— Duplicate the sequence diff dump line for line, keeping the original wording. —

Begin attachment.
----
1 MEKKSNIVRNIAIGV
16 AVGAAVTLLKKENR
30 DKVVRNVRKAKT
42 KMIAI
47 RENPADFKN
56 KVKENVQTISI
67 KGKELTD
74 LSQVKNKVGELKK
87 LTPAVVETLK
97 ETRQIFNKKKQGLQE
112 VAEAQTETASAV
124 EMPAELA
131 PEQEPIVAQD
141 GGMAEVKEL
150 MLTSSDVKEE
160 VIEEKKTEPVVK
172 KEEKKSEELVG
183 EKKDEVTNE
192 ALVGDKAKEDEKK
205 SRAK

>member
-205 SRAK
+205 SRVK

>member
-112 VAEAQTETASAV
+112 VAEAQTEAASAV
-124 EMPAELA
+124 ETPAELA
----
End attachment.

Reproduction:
1 MEKKSNIVRNIAIGV
16 AVGAAVTLLKKENR
30 DKVVRNVRKAKT
42 KMIAI
47 RENPADFKN
56 KVKENVQTISI
67 KGKELTD
74 LSQVKNKVGELKK
87 LTPAVVETLK
97 ETRQIFNKKKQGLQE
112 VAEAQTETASAV
124 EMPAELA
131 PEQEPIVAQD
141 GGMAEVKEL
150 MLTSSDVKEE
160 VIEEKKTEPVVK
172 KEEKKSEELVG
183 EKKDEVTNE
192 ALVGDKAKEDEKK
205 SRAK

>member
-205 SRAK
+205 SRVK

>member
-112 VAEAQTETASAV
+112 VAEAQTEAASAV
-124 EMPAELA
+124 ETPAELA